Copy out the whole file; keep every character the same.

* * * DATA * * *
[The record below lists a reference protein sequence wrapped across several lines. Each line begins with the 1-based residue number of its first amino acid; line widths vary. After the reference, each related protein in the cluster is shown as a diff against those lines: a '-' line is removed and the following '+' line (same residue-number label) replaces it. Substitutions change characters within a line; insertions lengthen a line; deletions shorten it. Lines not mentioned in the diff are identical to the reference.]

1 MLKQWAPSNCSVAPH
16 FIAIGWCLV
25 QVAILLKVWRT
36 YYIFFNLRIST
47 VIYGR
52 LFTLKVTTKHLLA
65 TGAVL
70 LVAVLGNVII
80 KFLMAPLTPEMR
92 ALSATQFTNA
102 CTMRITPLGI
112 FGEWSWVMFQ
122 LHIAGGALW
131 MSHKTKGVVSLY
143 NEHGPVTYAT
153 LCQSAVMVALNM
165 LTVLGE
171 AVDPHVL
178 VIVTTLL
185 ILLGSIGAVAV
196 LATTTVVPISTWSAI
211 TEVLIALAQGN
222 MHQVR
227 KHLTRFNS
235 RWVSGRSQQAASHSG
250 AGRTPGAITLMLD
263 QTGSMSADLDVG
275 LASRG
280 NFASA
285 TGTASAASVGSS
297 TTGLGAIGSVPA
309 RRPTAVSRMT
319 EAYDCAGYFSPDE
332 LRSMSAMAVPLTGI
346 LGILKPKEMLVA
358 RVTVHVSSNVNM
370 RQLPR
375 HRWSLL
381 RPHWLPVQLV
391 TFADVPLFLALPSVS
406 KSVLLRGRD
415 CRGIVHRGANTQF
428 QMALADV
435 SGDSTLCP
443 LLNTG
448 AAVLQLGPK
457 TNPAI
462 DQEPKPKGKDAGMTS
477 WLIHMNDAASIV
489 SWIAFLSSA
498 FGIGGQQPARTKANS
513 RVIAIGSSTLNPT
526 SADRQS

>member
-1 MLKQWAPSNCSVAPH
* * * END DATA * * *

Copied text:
[The record below lists a reference protein sequence wrapped across several lines. Each line begins with the 1-based residue number of its first amino acid; line widths vary. After the reference, each related protein in the cluster is shown as a diff against those lines: a '-' line is removed and the following '+' line (same residue-number label) replaces it. Substitutions change characters within a line; insertions lengthen a line; deletions shorten it. Lines not mentioned in the diff are identical to the reference.]

1 MLKQWAPSNCSVAPH
16 FIAIGWCLV
25 QVAILLKVWRT
36 YYIFFNLRIST
47 VIYGR
52 LFTLKVTTKHLLA
65 TGAVL
70 LVAVLGNVII
80 KFLMAPLTPEMR
92 ALSATQFTNA
102 CTMRITPLGI
112 FGEWSWVMFQ
122 LHIAGGALW
131 MSHKTKGVVSLY
143 NEHGPVTYAT
153 LCQSAVMVALNM
165 LTVLGE
171 AVDPHVL
178 VIVTTLL
185 ILLGSIGAVAV
196 LATTTVVPISTWSAI
211 TEVLIALAQGN
222 MHQVR
227 KHLTRFNS
235 RWVSGRSQQAASHSG
250 AGRTPGAITLMLD
263 QTGSMSADLDVG
275 LASRG
280 NFASA
285 TGTASAASVGSS
297 TTGLGAIGSVPA
309 RRPTAVSRMT
319 EAYDCAGYFSPDE
332 LRSMSAMAVPLTGI
346 LGILKPKEMLVA
358 RVTVHVSSNVNM
370 RQLPR
375 HRWSLL
381 RPHWLPVQLV
391 TFADVPLFLALPSVS
406 KSVLLRGRD
415 CRGIVHRGANTQF
428 QMALADV
435 SGDSTLCP
443 LLNTG
448 AAVLQLGPK
457 TNPAI
462 DQEPKPKGKDAGMTS
477 WLIHMNDAASIV
489 SWIAFLSSA
498 FGIGGQQPARTKANS
513 RVIAIGSSTLNPT
526 SADRQS

>member
-1 MLKQWAPSNCSVAPH